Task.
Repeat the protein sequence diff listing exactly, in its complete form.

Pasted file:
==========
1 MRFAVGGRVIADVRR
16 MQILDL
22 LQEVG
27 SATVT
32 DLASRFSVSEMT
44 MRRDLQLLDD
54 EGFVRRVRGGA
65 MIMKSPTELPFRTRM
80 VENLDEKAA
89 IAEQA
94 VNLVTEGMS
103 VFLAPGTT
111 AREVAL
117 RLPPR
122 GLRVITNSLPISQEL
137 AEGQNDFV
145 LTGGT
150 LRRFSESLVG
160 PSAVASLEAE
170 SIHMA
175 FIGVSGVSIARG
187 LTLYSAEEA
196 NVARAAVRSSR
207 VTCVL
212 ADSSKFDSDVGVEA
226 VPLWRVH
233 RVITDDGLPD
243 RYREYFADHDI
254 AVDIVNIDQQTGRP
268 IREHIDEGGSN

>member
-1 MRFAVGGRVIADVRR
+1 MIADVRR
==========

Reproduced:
1 MRFAVGGRVIADVRR
16 MQILDL
22 LQEVG
27 SATVT
32 DLASRFSVSEMT
44 MRRDLQLLDD
54 EGFVRRVRGGA
65 MIMKSPTELPFRTRM
80 VENLDEKAA
89 IAEQA
94 VNLVTEGMS
103 VFLAPGTT
111 AREVAL
117 RLPPR
122 GLRVITNSLPISQEL
137 AEGQNDFV
145 LTGGT
150 LRRFSESLVG
160 PSAVASLEAE
170 SIHMA
175 FIGVSGVSIARG
187 LTLYSAEEA
196 NVARAAVRSSR
207 VTCVL
212 ADSSKFDSDVGVEA
226 VPLWRVH
233 RVITDDGLPD
243 RYREYFADHDI
254 AVDIVNIDQQTGRP
268 IREHIDEGGSN

>member
-1 MRFAVGGRVIADVRR
+1 MIADVRR